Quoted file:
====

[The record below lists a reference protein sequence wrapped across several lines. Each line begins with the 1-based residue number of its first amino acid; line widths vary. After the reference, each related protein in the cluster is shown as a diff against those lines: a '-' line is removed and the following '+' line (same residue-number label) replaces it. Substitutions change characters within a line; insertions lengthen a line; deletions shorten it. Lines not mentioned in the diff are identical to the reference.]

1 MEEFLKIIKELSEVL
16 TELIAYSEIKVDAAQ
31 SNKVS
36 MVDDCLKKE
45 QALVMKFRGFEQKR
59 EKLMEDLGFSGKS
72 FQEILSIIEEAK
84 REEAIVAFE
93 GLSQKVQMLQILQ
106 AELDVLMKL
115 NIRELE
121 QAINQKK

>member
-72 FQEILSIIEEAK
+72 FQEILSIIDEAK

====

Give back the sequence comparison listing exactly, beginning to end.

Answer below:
[The record below lists a reference protein sequence wrapped across several lines. Each line begins with the 1-based residue number of its first amino acid; line widths vary. After the reference, each related protein in the cluster is shown as a diff against those lines: a '-' line is removed and the following '+' line (same residue-number label) replaces it. Substitutions change characters within a line; insertions lengthen a line; deletions shorten it. Lines not mentioned in the diff are identical to the reference.]

1 MEEFLKIIKELSEVL
16 TELIAYSEIKVDAAQ
31 SNKVS
36 MVDDCLKKE
45 QALVMKFRGFEQKR
59 EKLMEDLGFSGKS
72 FQEILSIIEEAK
84 REEAIVAFE
93 GLSQKVQMLQILQ
106 AELDVLMKL
115 NIRELE
121 QAINQKK

>member
-72 FQEILSIIEEAK
+72 FQEILSIIDEAK